The Benefits of Exynos-Powered Tablets
June 27, 2012
From the original Samsung Galaxy Tab to the Galaxy Tab 7.7 and beyond, Exynos devices have powered some of the highest performing tablets on the market. Their fast clock speeds and power-saving technology form the core of devices that can take full advantage of their mobile APs, whether it’s to run multiple apps simultaneously or play HD video without encoding. Previous Exynos-powered tablets have raised the bar for PC-like performance on mobile devices, but it’s the next generation that will set the industry standard.
Samsung Galaxy Tab
• Exynos 3 Single
• 768 x 1024 pixel resolution
• 7” LCD Screen
Released in September 2010, the original Samsung Galaxy Tab was the first tablet to use an Exynos processor. Equipped with an Android 2.2 OS and a 1.0 GHz ARM Cortex-A8 based Exynos 3 Single, also known as the “Hummingbird,” the Galaxy Tab was one of the first serious competitors against the top-selling tablet at the time. Engadget reviewed the Galaxy Tab upon its release, naming it the “gold standard for Android tablets,” while PC Mag called the tab “well-built, elegant, and fast.”
Many of the features that resonated with consumers were made possible because of the Exynos 3 Single. Consumers welcomed not only the high-speed/low-power performance, but also the full Flash support that set the Galaxy apart from the competition. Users’ Internet experience was richer, and graphic-intensive apps designed within Google’s UI guidelines made the most of the Tab’s WSVGA resolution. Subsequent versions of the Galaxy Tab have grown out of the achievements of the original, with Exynos processors at the heart of some of the highest performing models.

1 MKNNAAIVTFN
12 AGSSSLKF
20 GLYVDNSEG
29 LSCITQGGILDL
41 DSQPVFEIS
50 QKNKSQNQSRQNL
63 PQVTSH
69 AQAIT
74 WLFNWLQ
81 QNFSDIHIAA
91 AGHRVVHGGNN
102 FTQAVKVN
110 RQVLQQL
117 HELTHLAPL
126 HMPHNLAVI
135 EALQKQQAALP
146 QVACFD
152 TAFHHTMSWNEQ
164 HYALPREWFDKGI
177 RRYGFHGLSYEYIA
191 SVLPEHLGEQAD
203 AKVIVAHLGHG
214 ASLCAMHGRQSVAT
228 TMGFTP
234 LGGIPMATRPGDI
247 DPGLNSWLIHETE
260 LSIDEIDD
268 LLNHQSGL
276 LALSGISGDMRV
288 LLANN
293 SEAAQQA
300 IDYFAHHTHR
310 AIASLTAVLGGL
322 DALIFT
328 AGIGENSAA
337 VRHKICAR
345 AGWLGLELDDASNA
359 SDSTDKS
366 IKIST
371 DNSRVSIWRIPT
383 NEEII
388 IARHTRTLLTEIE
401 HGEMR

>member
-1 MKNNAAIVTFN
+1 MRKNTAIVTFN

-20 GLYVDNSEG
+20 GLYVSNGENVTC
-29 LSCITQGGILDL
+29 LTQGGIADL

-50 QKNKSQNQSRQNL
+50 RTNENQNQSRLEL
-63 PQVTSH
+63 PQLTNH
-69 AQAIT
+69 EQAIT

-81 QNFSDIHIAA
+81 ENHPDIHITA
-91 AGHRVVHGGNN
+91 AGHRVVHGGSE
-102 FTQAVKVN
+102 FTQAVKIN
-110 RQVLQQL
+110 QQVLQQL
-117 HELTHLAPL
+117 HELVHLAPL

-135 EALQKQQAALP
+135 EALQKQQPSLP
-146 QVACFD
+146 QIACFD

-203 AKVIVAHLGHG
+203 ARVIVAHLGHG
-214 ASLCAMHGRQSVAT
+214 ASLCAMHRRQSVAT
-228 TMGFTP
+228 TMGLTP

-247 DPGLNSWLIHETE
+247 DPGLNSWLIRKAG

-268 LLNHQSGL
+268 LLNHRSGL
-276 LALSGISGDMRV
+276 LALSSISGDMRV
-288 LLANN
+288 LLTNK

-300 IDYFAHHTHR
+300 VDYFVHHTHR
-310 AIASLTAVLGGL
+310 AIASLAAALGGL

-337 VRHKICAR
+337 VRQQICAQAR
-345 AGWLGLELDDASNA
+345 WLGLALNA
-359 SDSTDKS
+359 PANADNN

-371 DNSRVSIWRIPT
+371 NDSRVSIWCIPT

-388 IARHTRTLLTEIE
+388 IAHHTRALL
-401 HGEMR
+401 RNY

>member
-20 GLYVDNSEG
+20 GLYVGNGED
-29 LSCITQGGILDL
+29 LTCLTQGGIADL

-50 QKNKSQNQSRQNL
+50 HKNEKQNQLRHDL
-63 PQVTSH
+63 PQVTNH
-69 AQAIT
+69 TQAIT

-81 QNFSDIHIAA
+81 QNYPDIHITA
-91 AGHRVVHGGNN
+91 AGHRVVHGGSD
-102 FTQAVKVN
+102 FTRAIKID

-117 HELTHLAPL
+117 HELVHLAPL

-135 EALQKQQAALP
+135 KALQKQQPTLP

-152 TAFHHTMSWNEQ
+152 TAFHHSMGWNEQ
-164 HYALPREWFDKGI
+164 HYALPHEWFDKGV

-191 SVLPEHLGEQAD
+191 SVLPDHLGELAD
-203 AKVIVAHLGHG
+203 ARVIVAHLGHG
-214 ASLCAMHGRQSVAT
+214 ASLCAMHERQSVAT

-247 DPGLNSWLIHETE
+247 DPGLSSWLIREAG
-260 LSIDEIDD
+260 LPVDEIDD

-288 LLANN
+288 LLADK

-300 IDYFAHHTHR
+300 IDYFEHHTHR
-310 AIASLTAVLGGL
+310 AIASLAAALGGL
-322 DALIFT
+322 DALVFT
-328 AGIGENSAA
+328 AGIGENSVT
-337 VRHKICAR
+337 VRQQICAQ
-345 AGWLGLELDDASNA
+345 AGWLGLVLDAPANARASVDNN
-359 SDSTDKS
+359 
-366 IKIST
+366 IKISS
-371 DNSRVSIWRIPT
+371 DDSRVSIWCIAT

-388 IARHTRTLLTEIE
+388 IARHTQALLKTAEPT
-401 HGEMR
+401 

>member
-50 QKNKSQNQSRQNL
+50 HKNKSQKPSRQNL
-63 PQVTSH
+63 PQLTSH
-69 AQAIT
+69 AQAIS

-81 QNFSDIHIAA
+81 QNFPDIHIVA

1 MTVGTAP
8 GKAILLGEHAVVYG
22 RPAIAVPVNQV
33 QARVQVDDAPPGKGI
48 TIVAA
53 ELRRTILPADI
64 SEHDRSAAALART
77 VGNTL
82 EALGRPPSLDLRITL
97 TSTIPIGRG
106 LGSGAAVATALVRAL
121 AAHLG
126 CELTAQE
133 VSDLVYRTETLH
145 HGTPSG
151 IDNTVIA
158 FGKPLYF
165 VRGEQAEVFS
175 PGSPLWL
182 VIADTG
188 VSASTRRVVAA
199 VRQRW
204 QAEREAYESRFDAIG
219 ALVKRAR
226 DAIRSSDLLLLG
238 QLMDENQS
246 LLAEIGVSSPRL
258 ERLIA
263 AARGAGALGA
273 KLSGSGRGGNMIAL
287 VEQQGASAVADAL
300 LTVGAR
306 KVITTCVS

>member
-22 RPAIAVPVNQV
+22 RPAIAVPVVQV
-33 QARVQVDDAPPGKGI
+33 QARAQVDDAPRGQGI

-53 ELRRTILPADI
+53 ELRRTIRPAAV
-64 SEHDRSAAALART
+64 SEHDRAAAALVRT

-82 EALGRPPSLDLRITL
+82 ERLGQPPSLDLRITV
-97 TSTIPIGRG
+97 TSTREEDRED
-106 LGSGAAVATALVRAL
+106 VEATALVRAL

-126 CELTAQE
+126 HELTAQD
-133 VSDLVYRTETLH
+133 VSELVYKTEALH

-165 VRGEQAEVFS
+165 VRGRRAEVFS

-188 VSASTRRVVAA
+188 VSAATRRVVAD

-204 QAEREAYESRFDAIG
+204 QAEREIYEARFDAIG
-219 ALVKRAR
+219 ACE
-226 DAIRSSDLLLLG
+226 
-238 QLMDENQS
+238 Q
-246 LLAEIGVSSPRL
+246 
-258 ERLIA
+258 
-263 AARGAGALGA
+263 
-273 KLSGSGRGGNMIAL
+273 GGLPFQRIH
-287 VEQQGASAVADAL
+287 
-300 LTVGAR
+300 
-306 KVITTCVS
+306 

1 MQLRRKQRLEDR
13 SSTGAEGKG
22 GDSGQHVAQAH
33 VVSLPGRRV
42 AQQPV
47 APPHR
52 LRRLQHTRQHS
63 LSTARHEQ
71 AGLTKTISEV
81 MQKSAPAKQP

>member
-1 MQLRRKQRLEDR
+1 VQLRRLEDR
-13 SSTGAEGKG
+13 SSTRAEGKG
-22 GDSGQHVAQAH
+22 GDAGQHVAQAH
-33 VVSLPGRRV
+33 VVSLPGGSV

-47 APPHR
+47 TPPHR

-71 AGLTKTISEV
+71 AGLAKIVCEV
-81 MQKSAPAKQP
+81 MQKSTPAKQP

As part of the most recent generation of Galaxy Tabs, the Samsung Galaxy Tab 7.7 outperforms the original at nearly every benchmark. It’s the first tablet to feature a Super AMOLED Plus display, and the powerful 1.4 GHz Exynos 4 Dual 45nm processor ensures that your portable media-watching experience is seamless. At 7.89mm thin and weighing just shy of 12oz, this version of the Galaxy Tab takes full advantage of its streamlined mobile AP.
Technology developed by Exynos design engineers has helped equipped Galaxy Tabs achieve the level of performance they’ve reached today. For example, the Exynos 4 Dual has the lowest power consumption in its class. In combination with the Galaxy 7.7’s 5100mAh battery, users can go longer between charges regardless of performing high-level tasks. The native triple display feature even allows you to share media stored on your tab across other displays.
As Exynos processors have evolved, they’ve enabled equipped tablets to perform more and more like a PC while still optimizing battery life. Thanks to advancements made by the Exynos engineering team, the newest generation of Exynos-equipped tablets is already on the horizon. You may be hearing about more powerful Exynos processors in some highly anticipated devices, so keep an eye on Samsung Exynos and your go-to tech and mobile blogs.